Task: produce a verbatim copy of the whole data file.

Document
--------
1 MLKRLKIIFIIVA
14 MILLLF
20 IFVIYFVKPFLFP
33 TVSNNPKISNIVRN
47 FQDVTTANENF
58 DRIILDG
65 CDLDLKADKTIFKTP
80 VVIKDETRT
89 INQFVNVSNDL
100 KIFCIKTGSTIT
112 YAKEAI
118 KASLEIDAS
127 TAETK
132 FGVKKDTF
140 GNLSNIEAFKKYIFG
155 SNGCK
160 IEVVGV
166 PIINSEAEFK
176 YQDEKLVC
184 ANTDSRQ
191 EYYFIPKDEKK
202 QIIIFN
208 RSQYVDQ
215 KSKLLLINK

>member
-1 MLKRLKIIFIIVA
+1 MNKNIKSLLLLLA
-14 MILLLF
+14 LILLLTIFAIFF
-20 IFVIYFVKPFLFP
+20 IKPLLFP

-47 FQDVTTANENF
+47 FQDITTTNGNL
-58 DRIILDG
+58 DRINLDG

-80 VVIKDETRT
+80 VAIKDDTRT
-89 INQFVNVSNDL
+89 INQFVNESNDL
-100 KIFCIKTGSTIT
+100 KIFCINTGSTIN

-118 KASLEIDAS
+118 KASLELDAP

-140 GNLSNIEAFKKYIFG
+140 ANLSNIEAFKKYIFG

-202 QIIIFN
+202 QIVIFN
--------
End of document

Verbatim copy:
1 MLKRLKIIFIIVA
14 MILLLF
20 IFVIYFVKPFLFP
33 TVSNNPKISNIVRN
47 FQDVTTANENF
58 DRIILDG
65 CDLDLKADKTIFKTP
80 VVIKDETRT
89 INQFVNVSNDL
100 KIFCIKTGSTIT
112 YAKEAI
118 KASLEIDAS
127 TAETK
132 FGVKKDTF
140 GNLSNIEAFKKYIFG
155 SNGCK
160 IEVVGV
166 PIINSEAEFK
176 YQDEKLVC
184 ANTDSRQ
191 EYYFIPKDEKK
202 QIIIFN
208 RSQYVDQ
215 KSKLLLINK

>member
-1 MLKRLKIIFIIVA
+1 MNKNIKSLLLLLA
-14 MILLLF
+14 LILLLTIFAIFF
-20 IFVIYFVKPFLFP
+20 IKPLLFP

-47 FQDVTTANENF
+47 FQDITTTNGNL
-58 DRIILDG
+58 DRINLDG

-80 VVIKDETRT
+80 VAIKDDTRT
-89 INQFVNVSNDL
+89 INQFVNESNDL
-100 KIFCIKTGSTIT
+100 KIFCINTGSTIN

-118 KASLEIDAS
+118 KASLELDAP

-140 GNLSNIEAFKKYIFG
+140 ANLSNIEAFKKYIFG

-202 QIIIFN
+202 QIVIFN